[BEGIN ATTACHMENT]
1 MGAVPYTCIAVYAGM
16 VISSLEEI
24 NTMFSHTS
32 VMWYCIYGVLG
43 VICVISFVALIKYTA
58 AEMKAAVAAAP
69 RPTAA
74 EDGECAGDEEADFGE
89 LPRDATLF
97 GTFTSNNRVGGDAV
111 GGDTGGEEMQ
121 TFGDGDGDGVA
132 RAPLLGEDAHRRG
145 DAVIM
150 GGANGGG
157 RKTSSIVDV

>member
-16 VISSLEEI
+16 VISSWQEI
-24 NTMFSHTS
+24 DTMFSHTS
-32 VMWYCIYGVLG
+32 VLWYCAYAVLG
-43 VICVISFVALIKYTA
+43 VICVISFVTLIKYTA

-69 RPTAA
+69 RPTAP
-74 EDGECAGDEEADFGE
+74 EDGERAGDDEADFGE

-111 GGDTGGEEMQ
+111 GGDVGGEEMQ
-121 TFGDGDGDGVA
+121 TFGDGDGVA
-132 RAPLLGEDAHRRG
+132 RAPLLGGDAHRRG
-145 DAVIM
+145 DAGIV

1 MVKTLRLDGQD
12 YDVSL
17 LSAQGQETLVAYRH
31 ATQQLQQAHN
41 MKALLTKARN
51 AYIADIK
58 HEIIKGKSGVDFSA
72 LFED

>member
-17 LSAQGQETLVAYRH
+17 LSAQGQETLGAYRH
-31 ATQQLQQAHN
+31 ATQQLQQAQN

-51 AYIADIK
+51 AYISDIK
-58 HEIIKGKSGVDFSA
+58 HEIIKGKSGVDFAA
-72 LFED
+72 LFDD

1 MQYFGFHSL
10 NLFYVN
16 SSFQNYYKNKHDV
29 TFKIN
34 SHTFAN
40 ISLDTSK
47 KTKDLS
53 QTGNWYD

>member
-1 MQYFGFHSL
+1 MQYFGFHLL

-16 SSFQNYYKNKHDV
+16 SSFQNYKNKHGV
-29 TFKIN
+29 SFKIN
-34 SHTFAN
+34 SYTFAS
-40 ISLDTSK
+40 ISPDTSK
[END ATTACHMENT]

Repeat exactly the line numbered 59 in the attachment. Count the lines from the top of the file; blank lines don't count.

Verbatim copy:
16 SSFQNYYKNKHDV